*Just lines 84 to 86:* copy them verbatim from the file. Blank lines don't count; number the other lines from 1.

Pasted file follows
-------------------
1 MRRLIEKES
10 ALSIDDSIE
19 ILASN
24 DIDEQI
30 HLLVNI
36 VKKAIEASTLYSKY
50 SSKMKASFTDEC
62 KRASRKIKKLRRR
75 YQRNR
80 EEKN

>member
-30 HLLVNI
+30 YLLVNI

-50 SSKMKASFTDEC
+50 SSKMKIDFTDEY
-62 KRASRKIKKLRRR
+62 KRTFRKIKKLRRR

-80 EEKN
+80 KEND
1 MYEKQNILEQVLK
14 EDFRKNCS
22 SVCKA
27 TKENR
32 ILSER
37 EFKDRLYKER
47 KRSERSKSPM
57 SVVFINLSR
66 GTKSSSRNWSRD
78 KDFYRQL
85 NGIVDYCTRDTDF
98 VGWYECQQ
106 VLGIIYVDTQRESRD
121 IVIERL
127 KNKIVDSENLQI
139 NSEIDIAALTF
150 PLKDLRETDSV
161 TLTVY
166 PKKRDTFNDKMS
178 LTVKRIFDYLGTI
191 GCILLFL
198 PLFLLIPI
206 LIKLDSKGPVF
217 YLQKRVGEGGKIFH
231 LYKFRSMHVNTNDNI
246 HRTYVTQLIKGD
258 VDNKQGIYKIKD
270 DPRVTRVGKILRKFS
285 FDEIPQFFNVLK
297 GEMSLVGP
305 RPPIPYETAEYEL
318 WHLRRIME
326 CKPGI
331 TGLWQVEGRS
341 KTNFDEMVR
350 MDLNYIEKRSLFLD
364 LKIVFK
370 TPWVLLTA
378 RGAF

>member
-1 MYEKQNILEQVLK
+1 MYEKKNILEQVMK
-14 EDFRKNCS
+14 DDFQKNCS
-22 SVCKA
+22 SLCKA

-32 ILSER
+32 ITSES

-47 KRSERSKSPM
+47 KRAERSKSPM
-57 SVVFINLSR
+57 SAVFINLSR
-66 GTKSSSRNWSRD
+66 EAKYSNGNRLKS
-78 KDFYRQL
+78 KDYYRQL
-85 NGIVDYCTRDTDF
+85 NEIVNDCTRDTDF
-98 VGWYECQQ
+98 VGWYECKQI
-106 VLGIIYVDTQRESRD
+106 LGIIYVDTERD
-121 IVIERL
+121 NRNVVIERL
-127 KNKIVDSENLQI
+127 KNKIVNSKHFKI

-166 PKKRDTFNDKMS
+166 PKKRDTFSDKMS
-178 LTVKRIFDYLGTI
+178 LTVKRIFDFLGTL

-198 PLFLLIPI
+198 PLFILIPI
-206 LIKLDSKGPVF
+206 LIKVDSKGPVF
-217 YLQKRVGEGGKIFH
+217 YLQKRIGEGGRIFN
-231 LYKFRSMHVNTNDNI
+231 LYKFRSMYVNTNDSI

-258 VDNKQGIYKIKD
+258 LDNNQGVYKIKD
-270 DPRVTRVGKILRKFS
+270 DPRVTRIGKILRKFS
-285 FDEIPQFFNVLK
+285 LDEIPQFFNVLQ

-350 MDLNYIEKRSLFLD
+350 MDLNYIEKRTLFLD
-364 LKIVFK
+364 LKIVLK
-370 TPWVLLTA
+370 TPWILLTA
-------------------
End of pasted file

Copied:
-127 KNKIVDSENLQI
+127 KNKIVNSKHFKI

-166 PKKRDTFNDKMS